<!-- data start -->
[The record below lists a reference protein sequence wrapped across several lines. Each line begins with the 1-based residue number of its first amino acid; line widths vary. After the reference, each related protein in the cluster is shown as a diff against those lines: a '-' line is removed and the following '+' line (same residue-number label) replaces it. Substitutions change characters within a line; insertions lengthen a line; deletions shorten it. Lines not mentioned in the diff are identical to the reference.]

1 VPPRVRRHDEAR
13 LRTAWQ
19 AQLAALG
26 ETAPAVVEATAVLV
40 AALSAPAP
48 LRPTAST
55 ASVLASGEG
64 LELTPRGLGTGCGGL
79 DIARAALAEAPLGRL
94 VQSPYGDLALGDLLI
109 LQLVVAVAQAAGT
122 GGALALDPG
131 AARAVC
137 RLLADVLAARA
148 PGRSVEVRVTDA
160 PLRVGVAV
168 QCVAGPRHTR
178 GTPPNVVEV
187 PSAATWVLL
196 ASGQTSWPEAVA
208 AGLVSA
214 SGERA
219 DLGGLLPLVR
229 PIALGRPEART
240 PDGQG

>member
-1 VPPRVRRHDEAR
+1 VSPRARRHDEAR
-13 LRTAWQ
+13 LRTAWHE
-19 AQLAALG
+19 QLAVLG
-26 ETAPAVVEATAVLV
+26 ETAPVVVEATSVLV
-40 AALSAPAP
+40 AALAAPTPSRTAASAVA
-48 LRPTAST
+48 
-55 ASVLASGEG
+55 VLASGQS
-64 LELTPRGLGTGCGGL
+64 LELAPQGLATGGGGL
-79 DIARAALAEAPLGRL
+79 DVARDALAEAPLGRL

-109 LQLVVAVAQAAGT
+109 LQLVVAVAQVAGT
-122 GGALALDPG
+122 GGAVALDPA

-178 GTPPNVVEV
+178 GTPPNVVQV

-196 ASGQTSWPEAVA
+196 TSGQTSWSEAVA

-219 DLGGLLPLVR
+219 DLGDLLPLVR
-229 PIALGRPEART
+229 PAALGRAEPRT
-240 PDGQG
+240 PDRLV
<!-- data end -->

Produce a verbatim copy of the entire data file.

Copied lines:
[The record below lists a reference protein sequence wrapped across several lines. Each line begins with the 1-based residue number of its first amino acid; line widths vary. After the reference, each related protein in the cluster is shown as a diff against those lines: a '-' line is removed and the following '+' line (same residue-number label) replaces it. Substitutions change characters within a line; insertions lengthen a line; deletions shorten it. Lines not mentioned in the diff are identical to the reference.]

1 VPPRVRRHDEAR
13 LRTAWQ
19 AQLAALG
26 ETAPAVVEATAVLV
40 AALSAPAP
48 LRPTAST
55 ASVLASGEG
64 LELTPRGLGTGCGGL
79 DIARAALAEAPLGRL
94 VQSPYGDLALGDLLI
109 LQLVVAVAQAAGT
122 GGALALDPG
131 AARAVC
137 RLLADVLAARA
148 PGRSVEVRVTDA
160 PLRVGVAV
168 QCVAGPRHTR
178 GTPPNVVEV
187 PSAATWVLL
196 ASGQTSWPEAVA
208 AGLVSA
214 SGERA
219 DLGGLLPLVR
229 PIALGRPEART
240 PDGQG

>member
-1 VPPRVRRHDEAR
+1 VSPRARRHDEAR
-13 LRTAWQ
+13 LRTAWHE
-19 AQLAALG
+19 QLAVLG
-26 ETAPAVVEATAVLV
+26 ETAPVVVEATSVLV
-40 AALSAPAP
+40 AALAAPTPSRTAASAVA
-48 LRPTAST
+48 
-55 ASVLASGEG
+55 VLASGQS
-64 LELTPRGLGTGCGGL
+64 LELAPQGLATGGGGL
-79 DIARAALAEAPLGRL
+79 DVARDALAEAPLGRL

-109 LQLVVAVAQAAGT
+109 LQLVVAVAQVAGT
-122 GGALALDPG
+122 GGAVALDPA

-178 GTPPNVVEV
+178 GTPPNVVQV

-196 ASGQTSWPEAVA
+196 TSGQTSWSEAVA

-219 DLGGLLPLVR
+219 DLGDLLPLVR
-229 PIALGRPEART
+229 PAALGRAEPRT
-240 PDGQG
+240 PDRLV